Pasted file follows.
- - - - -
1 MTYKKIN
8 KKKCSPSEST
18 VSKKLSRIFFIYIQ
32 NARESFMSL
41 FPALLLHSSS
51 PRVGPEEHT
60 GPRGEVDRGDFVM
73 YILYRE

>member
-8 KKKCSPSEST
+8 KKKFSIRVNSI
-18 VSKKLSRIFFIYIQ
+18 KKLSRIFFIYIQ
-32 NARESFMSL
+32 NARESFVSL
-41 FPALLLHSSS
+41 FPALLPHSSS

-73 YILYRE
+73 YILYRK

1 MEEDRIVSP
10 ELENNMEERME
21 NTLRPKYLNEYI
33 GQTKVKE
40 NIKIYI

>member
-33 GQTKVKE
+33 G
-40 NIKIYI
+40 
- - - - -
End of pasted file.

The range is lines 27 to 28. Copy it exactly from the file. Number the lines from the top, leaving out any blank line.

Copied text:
+33 G
-40 NIKIYI